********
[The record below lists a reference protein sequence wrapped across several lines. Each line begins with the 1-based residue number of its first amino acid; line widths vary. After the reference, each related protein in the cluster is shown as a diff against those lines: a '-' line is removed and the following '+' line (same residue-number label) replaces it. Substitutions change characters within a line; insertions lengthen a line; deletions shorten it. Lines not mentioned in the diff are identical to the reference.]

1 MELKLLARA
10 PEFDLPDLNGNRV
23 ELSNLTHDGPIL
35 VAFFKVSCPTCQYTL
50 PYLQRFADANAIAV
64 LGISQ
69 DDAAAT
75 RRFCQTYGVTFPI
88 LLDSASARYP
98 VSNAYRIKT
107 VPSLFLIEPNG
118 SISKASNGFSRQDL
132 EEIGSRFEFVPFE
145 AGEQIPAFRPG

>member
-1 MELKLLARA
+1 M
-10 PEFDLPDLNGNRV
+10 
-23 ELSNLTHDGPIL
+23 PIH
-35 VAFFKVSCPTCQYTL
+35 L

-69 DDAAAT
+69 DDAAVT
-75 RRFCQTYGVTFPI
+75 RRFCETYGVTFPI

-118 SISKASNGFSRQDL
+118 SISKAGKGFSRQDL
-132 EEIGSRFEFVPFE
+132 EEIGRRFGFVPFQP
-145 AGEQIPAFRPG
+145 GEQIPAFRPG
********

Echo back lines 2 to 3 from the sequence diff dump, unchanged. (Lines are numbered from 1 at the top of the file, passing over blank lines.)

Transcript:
1 MELKLLARA
10 PEFDLPDLNGNRV